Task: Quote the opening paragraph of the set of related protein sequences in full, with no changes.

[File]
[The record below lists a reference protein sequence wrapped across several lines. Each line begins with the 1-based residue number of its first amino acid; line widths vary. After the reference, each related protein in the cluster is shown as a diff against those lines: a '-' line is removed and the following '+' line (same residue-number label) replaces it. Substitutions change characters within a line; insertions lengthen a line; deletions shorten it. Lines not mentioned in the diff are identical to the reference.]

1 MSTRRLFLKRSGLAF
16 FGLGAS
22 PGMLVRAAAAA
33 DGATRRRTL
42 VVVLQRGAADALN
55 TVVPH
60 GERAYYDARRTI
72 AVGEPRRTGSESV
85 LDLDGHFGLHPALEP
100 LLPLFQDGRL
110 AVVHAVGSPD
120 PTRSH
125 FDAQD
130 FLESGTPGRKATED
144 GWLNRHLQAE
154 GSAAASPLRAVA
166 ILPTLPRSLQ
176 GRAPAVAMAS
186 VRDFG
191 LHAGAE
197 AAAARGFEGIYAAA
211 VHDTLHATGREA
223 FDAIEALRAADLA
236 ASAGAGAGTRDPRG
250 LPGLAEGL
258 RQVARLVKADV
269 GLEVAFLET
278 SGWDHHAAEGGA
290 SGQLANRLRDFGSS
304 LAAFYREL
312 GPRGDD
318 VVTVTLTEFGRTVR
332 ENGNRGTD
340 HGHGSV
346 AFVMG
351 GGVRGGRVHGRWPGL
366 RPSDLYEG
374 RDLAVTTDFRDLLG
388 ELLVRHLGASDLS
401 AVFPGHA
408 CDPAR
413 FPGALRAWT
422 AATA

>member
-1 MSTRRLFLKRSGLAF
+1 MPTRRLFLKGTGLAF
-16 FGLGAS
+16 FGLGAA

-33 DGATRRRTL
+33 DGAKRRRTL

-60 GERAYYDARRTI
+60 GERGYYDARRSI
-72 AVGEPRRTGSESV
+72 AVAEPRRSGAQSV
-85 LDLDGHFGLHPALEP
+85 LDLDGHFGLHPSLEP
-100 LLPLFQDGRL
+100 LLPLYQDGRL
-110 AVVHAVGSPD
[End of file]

[The record below lists a reference protein sequence wrapped across several lines. Each line begins with the 1-based residue number of its first amino acid; line widths vary. After the reference, each related protein in the cluster is shown as a diff against those lines: a '-' line is removed and the following '+' line (same residue-number label) replaces it. Substitutions change characters within a line; insertions lengthen a line; deletions shorten it. Lines not mentioned in the diff are identical to the reference.]